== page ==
The NCAA Tournament kicks off on Thursday. For those in the HBS community unfamiliar with it, the Tournament (known as “March Madness”) is a three-week, 64-team extravaganza of basketball played by college kids. The teams are seeded 1 through 16 within four regions of the country. Over six rounds, the field is whittled to one – the national champ. For any team, just making it to the “Final Four” teams left standing is cause for great celebration, with the more unlikely the progress, the more giddy the celebration. Sometimes the favorite wins the title, as Duke did last year; other times, a “Cinderella” emerges – a team that wins unexpectedly. Along the way, small schools are given the chance to dethrone more prominent teams.
Exciting finishes and stirring upsets keep fans glued to their televisions, particularly during the Tournament’s first two days, which happen during work hours and are the cause of many a “three-hour lunch.” The fans’ biggest tradition is to fill out a “bracket” – beginning with the first round and making decisions all the way through your pick for the champion.
To join in this tradition, find your bracket on any sports Web site, like ESPN.com, and if you feel like you want some help, check out the tips below, developed over many years of hapless predictions. Then find a few friends with whom to compare your predictions, and enjoy the thrill of watching to see how accurate you are as the tournament progresses. The following tips are for recreational use only, of course.
No. Just because you went to Murray State, it doesn’t mean that they are going to get to the Final Four. Don’t be blinded by your old-school loyalties. Extend this theory to the alma maters of your parents, spouses, etc.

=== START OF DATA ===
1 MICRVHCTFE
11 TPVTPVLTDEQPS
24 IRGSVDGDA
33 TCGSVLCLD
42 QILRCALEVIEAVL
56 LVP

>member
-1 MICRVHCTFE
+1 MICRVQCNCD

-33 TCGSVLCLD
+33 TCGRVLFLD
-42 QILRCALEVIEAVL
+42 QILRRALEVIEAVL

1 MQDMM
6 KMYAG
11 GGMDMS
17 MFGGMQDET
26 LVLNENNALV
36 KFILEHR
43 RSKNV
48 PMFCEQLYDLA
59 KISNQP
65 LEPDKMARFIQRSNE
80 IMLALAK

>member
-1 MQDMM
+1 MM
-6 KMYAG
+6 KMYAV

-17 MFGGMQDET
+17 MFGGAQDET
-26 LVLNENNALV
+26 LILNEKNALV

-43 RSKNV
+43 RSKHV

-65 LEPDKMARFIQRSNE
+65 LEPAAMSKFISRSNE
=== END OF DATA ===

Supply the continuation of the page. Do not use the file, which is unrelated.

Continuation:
Do your homework.
Check out some of the quality reference material on any reputable sports Web site like ESPN.com. Key factors to look for: The quality of a team’s opponents throughout the regular season, a bevy of experienced starters (juniors or seniors…a rarity these days) and a great point guard, like Gonzaga’s Dan Dickau.
Pay little attention to the team’s record.
It seems like an easy way to predict who will beat whom, but – as we see in so many HBS cases – context matters. Who did they defeat to rack up those wins? Who did they lose to? A tough schedule with a couple extra losses can often trump a gaudy record built through a diet of creampuffs.
Don’t ignore history.
Bank on it: A 12 seed will beat a 5 seed. No one knows why it happens; it just always seems to happen. There are always a couple of No. 1 seeds that make it to the Final Four, but you are kidding yourself if you think all four No. 1 seeds will make it there; they never do. However…
Don’t fear “the chalk.”
You aren’t some kind of unimaginative loser if you predict the higher-seeded team will win each game; after all, this is how the NCAA Tournament Committee (which designs the bracket) itself expected things to pan out. Yes, upsets are what make it “March Madness,” but if you pick too many No. 1 or No. 2 seeds to fall early on, you’re the one who’s crazy.
If you have a strong sense of who is going to end up in the Final Four, work backward from there. That way, you can build in some harmless early-round upsets to impress your friends, knowing that they won’t materially affect the late-round guesses that really evoke your pride.
Don’t pick by team nickname.
I once predicted a team from Coastal Carolina called the Chanticleers would win their first-round game. They got blitzed by Michigan in the first round, and I lost my interest in compelling nicknames.
Don’t pick out of spite.
In the same vein, don’t pick against a perfectly good team just because you carry over some irrational college baggage. Like, say, if you went to UNC and couldn’t deal with the thought of picking Duke…you kind of have to get over it, don’t you?
Go where they ain’t.
It doesn’t take a genius to pick Duke to win it all. Kansas and Maryland are the next most likely to be champ. After that, it’s anyone’s guess. Eighty percent of the people you know will take one of these three teams. The contrarian viewpoint is high-risk, high-reward: If your unlikely champ tanks in the second round, you look and feel like a shmoe, and you lose significant rooting interest. On the other hand, won’t you feel smart when you’re the only one left standing?